A Mill Bay couple create gluten-free salad dressings for local vendors
Paul and Barbara Kleinschmidt, a husband-and-wife team from the Cowichan Valley, did not have formal plans to become self employed and both had full-time jobs. However, Paul’s entrepreneurial spirit and Barbara’s skills as a chef were the perfect combination to launch their own food product company.
Opportunities in the kitchen
Paul and Barbara moved to Mill Bay from Calgary in 2007. When they relocated to the Island, they both started working at a private school – Paul as an IT specialist and Barbara as a chef.
The school has a cafeteria-style lunch area where students, faculty and staff members would frequent to sit and eat.
Paul often visited the cafeteria for lunch and he noticed that the salad dressing pot would often be empty time by the time he arrived.
“I wondered why it was so popular. So, I asked Barb to make the dressing at home,” Paul says.
“I have a gluten intolerance, so she made it gluten-free, and we made the dressing at home for years.”
Captivated by the flavour, Paul insisted that they make more of this tasty dressing and sell it.
“Over the course of about a year of me bothering her, she finally cracked and said go ahead” in making this dressing a possible revenue stream, Paul explains. Soon after, he put on his entrepreneurial hat and got to work.
“I didn’t know anything about the food industry at the time, so did some research,” Paul says.
Stirring up the secret ingredient
To make the dressing gluten-free and vegetarian while maintaining creaminess, protein and a cheesy undertone, Barbara uses nutritional yeast. This ingredient is packed with B vitamins and is considered a complete protein.
Paul then needed to come up with a business name that highlights the star of their products. He did a Google search of slang terms for nutritional yeast.
In the US, nutritional yeast is often referred to as “nooch” or “nuch”. Australians call it “savory yeast flakes” and it’s called “brufax” in New Zealand. “Some call it Hippy Dust but we called it YESHI,” Paul says.
Paul and Barbara officially launched Yeshi Dressing in May 2017 and started working for the business full time. They first entered the James Bay market and started by making 100 bottles in their kitchen.
“We took (the bottles) to the market and sold almost all of them. Then, we attended that market the next week,” Paul says.
“By the end of the summer, we had people coming back to us saying, ‘what’s going to happen when the market is over, where will you sell this?’”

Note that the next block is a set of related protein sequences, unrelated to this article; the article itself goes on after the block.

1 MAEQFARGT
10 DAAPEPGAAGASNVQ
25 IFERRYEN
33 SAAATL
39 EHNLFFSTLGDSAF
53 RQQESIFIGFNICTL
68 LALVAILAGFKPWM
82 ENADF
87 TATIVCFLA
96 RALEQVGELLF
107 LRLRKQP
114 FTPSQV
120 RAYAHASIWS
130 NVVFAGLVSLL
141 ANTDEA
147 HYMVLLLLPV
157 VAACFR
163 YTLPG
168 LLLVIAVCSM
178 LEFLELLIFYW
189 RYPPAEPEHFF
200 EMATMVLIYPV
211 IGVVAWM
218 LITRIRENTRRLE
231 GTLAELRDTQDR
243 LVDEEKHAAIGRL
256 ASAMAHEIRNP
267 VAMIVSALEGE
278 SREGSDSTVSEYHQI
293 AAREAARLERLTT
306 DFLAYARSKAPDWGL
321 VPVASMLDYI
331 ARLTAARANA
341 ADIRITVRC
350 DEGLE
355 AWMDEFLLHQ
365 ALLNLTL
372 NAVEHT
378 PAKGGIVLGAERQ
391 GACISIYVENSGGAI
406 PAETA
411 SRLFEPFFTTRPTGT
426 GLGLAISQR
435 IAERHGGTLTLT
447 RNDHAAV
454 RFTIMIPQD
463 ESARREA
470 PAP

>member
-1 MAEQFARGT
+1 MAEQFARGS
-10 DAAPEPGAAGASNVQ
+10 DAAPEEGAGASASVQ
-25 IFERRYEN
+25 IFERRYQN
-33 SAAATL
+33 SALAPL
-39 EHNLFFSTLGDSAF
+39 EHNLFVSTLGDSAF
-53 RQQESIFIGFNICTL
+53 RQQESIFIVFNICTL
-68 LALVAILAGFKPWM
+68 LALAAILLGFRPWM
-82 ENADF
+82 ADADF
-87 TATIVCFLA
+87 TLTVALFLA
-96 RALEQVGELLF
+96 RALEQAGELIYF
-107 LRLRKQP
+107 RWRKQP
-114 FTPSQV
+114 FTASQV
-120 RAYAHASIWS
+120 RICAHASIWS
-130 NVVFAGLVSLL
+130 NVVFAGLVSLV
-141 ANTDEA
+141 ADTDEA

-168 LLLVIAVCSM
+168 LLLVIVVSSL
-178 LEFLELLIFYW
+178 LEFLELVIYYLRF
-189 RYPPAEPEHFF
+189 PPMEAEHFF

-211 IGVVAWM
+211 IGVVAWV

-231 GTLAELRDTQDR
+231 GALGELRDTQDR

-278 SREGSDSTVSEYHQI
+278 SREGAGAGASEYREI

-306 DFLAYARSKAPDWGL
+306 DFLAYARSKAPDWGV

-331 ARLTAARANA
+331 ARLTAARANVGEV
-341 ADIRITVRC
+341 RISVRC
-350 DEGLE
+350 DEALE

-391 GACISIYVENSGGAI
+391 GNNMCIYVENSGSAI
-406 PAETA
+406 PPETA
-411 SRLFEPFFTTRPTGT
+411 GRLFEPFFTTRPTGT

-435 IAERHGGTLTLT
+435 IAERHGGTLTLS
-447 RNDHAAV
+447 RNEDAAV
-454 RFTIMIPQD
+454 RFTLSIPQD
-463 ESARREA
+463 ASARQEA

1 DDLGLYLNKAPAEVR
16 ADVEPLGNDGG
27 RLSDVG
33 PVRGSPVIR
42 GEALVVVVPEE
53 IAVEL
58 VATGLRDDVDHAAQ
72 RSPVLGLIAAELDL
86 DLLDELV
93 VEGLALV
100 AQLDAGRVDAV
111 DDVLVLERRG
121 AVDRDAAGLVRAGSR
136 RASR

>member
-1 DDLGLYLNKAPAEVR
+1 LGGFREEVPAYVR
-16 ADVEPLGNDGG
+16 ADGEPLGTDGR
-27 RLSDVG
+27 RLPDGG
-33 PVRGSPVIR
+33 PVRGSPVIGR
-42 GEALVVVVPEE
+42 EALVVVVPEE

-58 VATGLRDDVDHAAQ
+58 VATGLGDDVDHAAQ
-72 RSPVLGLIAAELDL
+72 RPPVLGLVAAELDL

Paul replied honestly with, “We hadn’t thought that far ahead!” It was then that they had to start thinking bigger. Their dressing was a big hit!
As demand grew for Yeshi Dressing, marketing opportunities presented themselves across the province.
“After getting store recommendations from customers, the first store we got into was the Old Farm Market in Duncan,” Paul says.
“And through their network, more and more vendor opportunities opened up.”
In fact, Paul and Barbara soon grew out of their home kitchen and Paul converted their garage into a commercial kitchen. They later needed to expand beyond those walls. In August, the couple and their four employees are moving into a 2,500 square foot space in Cobble Hill to accommodate the continuous expansion of their business.
Now, Yeshi Dressing is sold in 350 locations across Canada.
Their flagship flavours include ginger sesame, original and mild chili. Paul and Barbara have also added smoky chipotle and Cesar is their newest addition to the product line.
Paul and Barbara love Vancouver Island for its climate but there are many other reasons why they made Mill Bay their place of work, rest and play.
“The ability to do things” on the Island really resonates with Paul.
“If you’re in the big city, it takes a along time to go anywhere. When we lived in Calgary, we would never even go to Kananaskis. Now, we are just minutes from the beach, the ocean is always a playground. And hiking and biking are everywhere.”
The couple are also quite fond of the tight-knit community on Vancouver Island. They have met so many amazing people along their entrepreneurial journey and local communities have shown their love for Yeshi Dressing.
In return, Paul and Barbara stay and support local, too.
“Local is one of the most important things for us,” Paul says.
“We support local. We try to source local as much as we can. We employ people who are local and try to bring money into our community.”
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